Upper Extremities Upper Limb contains: Bones of the upper arm (humerus). The forearm (ulna and radius). The hand, (carpals, metacarpals and phalanges).
Upper Extremities Humerus: Long bone of the upper arm. Contains a head which fits into the glenoid cavity of the scapula that allows the upper arm to rotate at the shoulder joint.
Upper Extremities Distal head of the humerus contains several processes that allow it to articulate with the bones of the lower arm: Olecranon fossa- depression of the humerus that holds the olecranon process of the ulna when the elbow is extended.
Upper Extremities Radius: One of two bones of the forearm. Located on the “thumb side” when the palm of the hand is facing forward. Head of the radius articulates with the humerus, ulna and carpal bones.
Upper Extremities Ulna: Second bone of the forearm. Ulna is the longer of the two bones. Located on the little-finger side of the forearm.
Upper Extremities Ulna: Ulna contains processes and depressions that allow it to articulate with the humerus, radius and carpal bones. Olecranon process of the ulna is what you feel as the bony point of the elbow.
Upper Extremities Supination-palm up-two bones are parallel. Pronation-palm down-the bones cross to achieve this movement.
Upper Extremities Hand: Composed of a wrist, palm and fingers. Wrist contains eight carpal bones, which are tightly bound by ligaments. Five metacarpal bones form the palm of the hand. Each metacarpal bone is in line with a finger.
Upper Extremities Hand: Phalanges-14 finger bones, also called digits. Each digit has three bones except the thumb, which only has two bones. The thumb is also called the pollex.
Pelvic Girdle Pelvic Girdle: Composed of two coxal bones that articulate with each other anteriorly and with the sacrum posteriorly.
Pelvic Girdle Pelvic Girdle performs three functions: (1) Bears the weight of the body. Serves as a place of attachment for the legs. Protects the organs located in the pelvic cavity.
Pelvis Pelvis is formed by: The pelvic girdle Sacrum Coccyx Female pelvis is broader and shallower than the male pelvis. Necessary for childbearing. Male pelvis is narrow and funnel shaped.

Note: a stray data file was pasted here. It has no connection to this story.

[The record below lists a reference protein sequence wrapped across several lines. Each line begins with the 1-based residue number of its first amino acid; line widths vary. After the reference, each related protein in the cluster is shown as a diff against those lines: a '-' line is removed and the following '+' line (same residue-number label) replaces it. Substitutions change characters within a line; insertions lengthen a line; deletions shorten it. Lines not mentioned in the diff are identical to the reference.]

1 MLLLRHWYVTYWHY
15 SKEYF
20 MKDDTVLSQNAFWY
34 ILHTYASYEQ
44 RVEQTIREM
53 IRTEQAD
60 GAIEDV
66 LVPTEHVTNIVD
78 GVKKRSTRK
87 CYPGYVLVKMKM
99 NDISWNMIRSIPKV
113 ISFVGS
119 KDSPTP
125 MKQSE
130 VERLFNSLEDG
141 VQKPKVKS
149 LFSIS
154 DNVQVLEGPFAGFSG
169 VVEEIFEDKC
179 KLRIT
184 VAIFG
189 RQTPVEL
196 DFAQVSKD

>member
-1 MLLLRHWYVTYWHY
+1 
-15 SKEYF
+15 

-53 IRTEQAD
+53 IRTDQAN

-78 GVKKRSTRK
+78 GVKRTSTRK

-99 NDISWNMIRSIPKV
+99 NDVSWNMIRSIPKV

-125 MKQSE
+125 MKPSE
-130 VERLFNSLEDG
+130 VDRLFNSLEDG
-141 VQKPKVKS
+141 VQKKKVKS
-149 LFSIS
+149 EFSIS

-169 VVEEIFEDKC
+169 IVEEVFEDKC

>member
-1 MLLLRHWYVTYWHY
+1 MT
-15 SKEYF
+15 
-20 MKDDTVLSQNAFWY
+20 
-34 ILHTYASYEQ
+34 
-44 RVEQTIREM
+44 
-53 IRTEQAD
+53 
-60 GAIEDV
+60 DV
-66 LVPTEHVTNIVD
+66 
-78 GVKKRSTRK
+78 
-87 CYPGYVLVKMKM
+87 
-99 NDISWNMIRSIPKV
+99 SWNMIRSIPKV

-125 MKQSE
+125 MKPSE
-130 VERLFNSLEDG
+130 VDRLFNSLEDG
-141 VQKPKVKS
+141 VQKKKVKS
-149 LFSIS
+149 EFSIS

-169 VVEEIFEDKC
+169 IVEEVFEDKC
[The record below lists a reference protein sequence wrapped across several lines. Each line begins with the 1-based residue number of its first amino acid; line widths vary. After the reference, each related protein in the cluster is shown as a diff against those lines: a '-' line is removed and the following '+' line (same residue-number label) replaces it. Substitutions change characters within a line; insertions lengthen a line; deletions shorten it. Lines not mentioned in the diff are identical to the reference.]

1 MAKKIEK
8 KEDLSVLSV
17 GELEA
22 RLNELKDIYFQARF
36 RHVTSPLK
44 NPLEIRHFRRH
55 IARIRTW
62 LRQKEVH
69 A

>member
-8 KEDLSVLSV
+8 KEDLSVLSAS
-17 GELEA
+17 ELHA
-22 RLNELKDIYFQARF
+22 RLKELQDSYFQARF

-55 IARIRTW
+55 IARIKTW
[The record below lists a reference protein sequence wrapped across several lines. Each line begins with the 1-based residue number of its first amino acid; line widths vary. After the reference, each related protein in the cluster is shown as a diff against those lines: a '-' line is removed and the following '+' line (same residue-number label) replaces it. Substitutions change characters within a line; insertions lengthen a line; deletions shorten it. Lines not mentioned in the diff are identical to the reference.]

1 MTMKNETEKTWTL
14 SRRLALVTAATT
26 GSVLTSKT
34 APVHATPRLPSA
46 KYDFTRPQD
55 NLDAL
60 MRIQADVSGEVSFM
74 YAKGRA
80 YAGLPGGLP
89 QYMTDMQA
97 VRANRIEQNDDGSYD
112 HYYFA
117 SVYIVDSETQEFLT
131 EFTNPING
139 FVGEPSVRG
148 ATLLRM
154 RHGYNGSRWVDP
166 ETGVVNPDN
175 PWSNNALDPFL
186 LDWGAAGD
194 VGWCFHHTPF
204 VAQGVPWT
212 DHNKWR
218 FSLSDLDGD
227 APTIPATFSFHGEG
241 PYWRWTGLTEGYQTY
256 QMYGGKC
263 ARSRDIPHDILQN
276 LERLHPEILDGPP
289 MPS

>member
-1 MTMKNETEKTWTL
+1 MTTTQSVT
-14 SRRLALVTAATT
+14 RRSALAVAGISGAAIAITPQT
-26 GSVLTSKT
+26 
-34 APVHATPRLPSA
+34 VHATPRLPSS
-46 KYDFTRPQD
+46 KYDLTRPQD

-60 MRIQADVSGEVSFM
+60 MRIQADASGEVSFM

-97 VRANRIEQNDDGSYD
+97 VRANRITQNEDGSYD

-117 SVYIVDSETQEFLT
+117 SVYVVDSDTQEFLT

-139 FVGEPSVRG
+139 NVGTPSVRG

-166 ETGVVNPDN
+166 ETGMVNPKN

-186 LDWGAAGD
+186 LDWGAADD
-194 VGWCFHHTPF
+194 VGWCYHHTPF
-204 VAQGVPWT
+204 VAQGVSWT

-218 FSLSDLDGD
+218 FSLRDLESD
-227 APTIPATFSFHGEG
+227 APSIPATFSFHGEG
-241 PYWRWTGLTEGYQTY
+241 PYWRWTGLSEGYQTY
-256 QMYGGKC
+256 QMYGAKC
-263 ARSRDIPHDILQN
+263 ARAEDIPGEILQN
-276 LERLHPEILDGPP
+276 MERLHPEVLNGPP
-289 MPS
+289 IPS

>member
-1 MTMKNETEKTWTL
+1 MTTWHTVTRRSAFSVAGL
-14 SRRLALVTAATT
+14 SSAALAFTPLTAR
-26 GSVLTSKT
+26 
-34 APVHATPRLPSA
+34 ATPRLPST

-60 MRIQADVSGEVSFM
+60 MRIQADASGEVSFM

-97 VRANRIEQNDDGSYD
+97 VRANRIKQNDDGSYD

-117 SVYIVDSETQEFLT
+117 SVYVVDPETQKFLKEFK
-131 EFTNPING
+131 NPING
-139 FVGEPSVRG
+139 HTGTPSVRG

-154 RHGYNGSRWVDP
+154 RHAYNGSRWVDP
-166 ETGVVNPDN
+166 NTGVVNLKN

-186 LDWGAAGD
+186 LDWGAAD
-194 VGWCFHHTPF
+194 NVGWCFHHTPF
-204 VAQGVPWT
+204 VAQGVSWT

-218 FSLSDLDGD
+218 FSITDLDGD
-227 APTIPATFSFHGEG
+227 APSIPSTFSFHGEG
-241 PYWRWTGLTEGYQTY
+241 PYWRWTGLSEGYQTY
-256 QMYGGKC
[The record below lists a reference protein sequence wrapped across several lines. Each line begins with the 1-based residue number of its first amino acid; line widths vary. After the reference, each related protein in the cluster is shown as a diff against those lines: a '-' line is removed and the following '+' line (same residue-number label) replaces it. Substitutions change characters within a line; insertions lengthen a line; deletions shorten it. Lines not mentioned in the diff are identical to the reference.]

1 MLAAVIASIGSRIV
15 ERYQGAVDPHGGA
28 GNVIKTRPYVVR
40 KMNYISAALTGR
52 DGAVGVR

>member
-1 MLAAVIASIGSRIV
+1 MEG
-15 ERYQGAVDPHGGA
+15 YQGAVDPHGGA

Coxal Bone Coxal Bone – hip bone Composed of three parts: (1) ilium (2) ischium (3) pubis The three bones join together to form the acetabulum, it receives the head of the femur and enables the thigh to rotate
Ilium Ilium-largest part of the coxal bone, can be felt at the hip. Outer edge is called the iliac crest. Ilium connects in the back with the sacrum, forming the sacroiliac joint.
Ilium Greater Sciatic Notch-site where blood vessels and the sciatic nerve pass from the pelvic cavity into the posterior thigh region. Ilium produces blood cells and is a common site for bone marrow biopsy.
Ischium Ischium-most inferior part of the coxal bone. Contains three important structures: Ischial tuberosity Ischial spine Lesser sciatic notch The ischial tuberosity is the part of the coxal bone on which you sit.
Pubis Pubis – most anterior part of the coxal bone. The two pubic bones join together in the front as the symphysis pubis. A disc of cartilage separates the pubic bones at the symphysis pubis.
Pubis Obturator Foramen- large hole formed as the pubic bone fuses with a part of the ischium. The obturator is the largest foramen in the body.
Lower Extremities The lower limb includes the bones of: The thigh The knee-cap Leg Foot
Lower Extremities Femur-the thighbone. Longest and strongest bone in the body. Articulates with the coxal bone to form the hip and with the bones of the lower leg to form the knee. The head of the femur sits in the acetabulum of the coxal bone and allows the thigh to rotate at the hip.
Lower Extremities Greater and lesser trochanters - provide sites of attachment for several muscles. Neck of the femur is the most common site of fracture in the elderly who “break hips”.
Lower Extremities Patella-kneecap Triangle bone that is located within a tendon that passes over the knee. The patella articulates with both the femur and the tibia.
Lower Extremities Tibia and Fibula- form the leg. The tibia is the shinbone and articulates with the femur at the knee. The tibia is the larger weight bearing bone of the leg. Tibial Tuberosity-site of attachment for the muscles and ligaments of the leg.
Lower Extremities Fibula-long thin bone positioned laterally alongside the tibia in the lower leg. TIB-Thick Inner Bone FibuLA-Lateral to the tibia.
Lower Extremities Foot - each foot has: Ankle Instep Five toes Great toe is called the hallux. Seven tarsal bones form the ankle. Talus articulates with the tibia and fibula.
Lower Extremities Bones of the foot: Calcaneus-heel bone, supports the body weight. Five metatarsal bones form the instep of the foot. Tarsals, metatarsals, and associated tendons and ligaments form the arches of the foot.
Joints (Articulations) Joint or articulation-the site where two bones meet. Perform two functions: (1) hold the bones together. (2) provide flexibility to a rigid skeleton.